Our highway bridges over the Willamette River are not likely to fall down like the one on I-5 over the Skagit River. That one was of a design where failure of one member causes a collapse, and it got hit by a tall load. But there is one potential concern with the bridges we have in this area: They are vulnerable to scouring, meaning that the river may be undermining the foundations or piles on which the bridges rest.
ODOT inspects these bridges every two years and keeps reports on each. Last summer I obtained the latest inspection reports for some of our local bridges from Bruce Johnson, the state bridge engineer. These reports showed scour-critical ratings of 3 — where 2 reflects “advanced deterioration” and 1 means “imminent failure” — for the Ellsworth and Lyon Street bridges in Albany, the Van Buren and Harrison Street bridges in Corvallis, as well as the Willamette River bridges in Independence and Harrisburg, and the Santiam River bridge in Jefferson.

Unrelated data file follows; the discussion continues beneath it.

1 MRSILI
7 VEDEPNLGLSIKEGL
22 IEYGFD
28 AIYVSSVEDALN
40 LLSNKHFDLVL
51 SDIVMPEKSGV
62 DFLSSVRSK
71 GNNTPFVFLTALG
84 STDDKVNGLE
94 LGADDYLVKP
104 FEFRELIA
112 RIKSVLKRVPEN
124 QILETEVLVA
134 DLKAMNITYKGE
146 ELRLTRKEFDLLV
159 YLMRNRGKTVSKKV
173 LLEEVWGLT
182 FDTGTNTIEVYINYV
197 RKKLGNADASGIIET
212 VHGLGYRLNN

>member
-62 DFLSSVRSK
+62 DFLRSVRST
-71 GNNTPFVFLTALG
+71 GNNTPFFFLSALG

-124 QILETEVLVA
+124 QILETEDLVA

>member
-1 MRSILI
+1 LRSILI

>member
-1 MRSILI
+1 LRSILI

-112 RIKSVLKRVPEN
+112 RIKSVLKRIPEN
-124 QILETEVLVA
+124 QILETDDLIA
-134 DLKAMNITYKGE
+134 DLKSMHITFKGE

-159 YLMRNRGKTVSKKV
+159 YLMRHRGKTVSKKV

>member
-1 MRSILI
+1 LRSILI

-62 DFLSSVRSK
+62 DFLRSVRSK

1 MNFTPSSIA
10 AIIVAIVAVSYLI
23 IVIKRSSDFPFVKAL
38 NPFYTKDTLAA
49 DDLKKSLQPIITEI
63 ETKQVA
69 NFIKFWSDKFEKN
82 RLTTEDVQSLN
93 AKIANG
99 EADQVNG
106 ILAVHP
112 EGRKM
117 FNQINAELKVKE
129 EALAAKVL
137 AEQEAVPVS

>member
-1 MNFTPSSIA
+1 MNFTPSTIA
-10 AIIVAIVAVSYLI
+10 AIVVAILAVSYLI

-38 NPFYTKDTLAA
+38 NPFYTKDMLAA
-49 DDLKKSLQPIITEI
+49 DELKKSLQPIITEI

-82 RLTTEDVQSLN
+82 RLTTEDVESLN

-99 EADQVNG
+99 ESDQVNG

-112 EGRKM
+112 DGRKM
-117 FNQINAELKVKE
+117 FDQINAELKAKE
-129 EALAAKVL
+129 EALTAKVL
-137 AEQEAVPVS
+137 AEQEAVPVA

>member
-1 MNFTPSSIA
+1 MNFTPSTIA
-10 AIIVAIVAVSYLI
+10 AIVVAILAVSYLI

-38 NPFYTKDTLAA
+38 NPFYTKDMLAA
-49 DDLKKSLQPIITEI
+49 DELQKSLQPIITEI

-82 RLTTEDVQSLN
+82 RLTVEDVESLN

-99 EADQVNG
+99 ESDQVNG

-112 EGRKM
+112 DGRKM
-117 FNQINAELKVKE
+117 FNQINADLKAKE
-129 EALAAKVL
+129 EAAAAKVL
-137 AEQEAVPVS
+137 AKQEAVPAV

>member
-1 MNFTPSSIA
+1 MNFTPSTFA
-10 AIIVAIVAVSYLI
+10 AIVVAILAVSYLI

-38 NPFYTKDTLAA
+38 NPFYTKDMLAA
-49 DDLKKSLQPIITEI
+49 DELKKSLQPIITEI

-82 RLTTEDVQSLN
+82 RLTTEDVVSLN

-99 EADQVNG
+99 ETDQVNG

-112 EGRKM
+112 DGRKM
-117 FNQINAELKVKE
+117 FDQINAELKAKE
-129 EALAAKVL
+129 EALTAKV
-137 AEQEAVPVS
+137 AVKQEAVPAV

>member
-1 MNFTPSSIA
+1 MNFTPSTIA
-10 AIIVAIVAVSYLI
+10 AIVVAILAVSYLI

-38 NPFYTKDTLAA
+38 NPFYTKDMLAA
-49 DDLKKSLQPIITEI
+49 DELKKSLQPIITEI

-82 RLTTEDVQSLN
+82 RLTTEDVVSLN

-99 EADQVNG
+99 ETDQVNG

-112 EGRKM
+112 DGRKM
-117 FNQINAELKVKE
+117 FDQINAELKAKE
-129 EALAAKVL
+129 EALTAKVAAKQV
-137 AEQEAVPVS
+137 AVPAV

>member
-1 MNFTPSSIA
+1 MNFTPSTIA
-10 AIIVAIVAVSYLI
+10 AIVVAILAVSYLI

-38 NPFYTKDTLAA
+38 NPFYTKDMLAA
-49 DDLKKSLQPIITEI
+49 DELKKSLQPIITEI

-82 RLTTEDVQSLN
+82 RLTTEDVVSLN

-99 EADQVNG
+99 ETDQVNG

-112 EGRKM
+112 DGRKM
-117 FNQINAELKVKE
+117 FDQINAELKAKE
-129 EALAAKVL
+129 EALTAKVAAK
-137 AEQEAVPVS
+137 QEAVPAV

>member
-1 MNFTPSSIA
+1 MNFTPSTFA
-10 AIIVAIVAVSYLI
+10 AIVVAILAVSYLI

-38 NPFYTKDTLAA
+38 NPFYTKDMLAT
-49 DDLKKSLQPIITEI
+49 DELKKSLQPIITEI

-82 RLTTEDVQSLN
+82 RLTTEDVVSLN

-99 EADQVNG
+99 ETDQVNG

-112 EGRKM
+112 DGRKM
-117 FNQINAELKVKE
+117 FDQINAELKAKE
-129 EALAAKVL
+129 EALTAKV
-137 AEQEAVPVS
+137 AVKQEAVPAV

According to ODOT, a rating of 3 reflects a “serious condition” and “local failures are possible.” Johnson’s words to me were not that dire, but he said a 3 rating was “not that good.”
The good news? The inspection reports show that ODOT is keeping an eye out to make sure the ratings don’t slip another notch or even two. (hh)